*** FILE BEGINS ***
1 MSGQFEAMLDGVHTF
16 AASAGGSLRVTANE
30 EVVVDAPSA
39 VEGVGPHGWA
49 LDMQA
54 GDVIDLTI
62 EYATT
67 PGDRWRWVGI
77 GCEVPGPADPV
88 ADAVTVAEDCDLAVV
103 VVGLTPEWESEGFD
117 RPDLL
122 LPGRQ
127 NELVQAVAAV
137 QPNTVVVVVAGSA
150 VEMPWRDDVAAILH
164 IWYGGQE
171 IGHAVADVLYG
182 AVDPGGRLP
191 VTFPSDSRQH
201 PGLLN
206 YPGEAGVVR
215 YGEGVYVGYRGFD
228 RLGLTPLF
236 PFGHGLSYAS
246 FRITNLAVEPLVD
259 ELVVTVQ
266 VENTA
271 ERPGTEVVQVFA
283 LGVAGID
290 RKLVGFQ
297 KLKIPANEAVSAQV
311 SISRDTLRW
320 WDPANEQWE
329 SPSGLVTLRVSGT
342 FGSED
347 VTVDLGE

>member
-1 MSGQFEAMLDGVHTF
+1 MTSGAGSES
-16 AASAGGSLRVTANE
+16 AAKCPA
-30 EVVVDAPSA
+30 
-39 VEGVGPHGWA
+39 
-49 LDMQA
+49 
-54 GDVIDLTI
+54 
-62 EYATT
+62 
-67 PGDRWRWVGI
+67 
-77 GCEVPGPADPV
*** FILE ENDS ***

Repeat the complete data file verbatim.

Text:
1 MSGQFEAMLDGVHTF
16 AASAGGSLRVTANE
30 EVVVDAPSA
39 VEGVGPHGWA
49 LDMQA
54 GDVIDLTI
62 EYATT
67 PGDRWRWVGI
77 GCEVPGPADPV
88 ADAVTVAEDCDLAVV
103 VVGLTPEWESEGFD
117 RPDLL
122 LPGRQ
127 NELVQAVAAV
137 QPNTVVVVVAGSA
150 VEMPWRDDVAAILH
164 IWYGGQE
171 IGHAVADVLYG
182 AVDPGGRLP
191 VTFPSDSRQH
201 PGLLN
206 YPGEAGVVR
215 YGEGVYVGYRGFD
228 RLGLTPLF
236 PFGHGLSYAS
246 FRITNLAVEPLVD
259 ELVVTVQ
266 VENTA
271 ERPGTEVVQVFA
283 LGVAGID
290 RKLVGFQ
297 KLKIPANEAVSAQV
311 SISRDTLRW
320 WDPANEQWE
329 SPSGLVTLRVSGT
342 FGSED
347 VTVDLGE

>member
-1 MSGQFEAMLDGVHTF
+1 MTSGAGSES
-16 AASAGGSLRVTANE
+16 AAKCPA
-30 EVVVDAPSA
+30 
-39 VEGVGPHGWA
+39 
-49 LDMQA
+49 
-54 GDVIDLTI
+54 
-62 EYATT
+62 
-67 PGDRWRWVGI
+67 
-77 GCEVPGPADPV